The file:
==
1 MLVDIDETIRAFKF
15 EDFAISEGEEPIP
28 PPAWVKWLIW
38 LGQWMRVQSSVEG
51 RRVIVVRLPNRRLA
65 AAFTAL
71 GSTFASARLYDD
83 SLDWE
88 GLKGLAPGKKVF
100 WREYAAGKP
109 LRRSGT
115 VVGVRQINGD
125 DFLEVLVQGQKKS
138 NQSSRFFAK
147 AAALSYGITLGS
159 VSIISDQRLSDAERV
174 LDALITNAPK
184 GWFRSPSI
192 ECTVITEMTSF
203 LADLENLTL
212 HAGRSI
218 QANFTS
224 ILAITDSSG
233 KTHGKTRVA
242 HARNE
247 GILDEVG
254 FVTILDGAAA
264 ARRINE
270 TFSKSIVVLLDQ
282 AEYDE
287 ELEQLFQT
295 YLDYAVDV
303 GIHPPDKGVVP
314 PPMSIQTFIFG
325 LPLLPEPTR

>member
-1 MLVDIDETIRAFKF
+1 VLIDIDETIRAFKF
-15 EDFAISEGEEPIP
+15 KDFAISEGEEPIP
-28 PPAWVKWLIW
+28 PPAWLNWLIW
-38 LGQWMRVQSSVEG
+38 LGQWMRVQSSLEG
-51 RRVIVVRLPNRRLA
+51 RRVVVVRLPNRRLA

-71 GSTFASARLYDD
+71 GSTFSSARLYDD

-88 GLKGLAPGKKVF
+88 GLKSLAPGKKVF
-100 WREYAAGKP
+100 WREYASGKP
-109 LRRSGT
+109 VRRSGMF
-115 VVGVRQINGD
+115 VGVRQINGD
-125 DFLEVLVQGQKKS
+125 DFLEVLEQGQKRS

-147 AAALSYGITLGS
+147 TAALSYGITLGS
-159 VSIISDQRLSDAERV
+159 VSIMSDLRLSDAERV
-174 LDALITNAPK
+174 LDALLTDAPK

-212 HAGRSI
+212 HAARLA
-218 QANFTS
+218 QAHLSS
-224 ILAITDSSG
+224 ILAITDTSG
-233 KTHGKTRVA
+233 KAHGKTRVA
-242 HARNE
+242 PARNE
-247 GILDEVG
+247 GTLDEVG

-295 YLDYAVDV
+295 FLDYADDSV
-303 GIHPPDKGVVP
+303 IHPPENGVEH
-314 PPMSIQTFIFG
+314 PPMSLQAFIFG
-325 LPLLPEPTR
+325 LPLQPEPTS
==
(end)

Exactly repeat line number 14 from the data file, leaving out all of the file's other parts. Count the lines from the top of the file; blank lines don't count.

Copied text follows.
138 NQSSRFFAK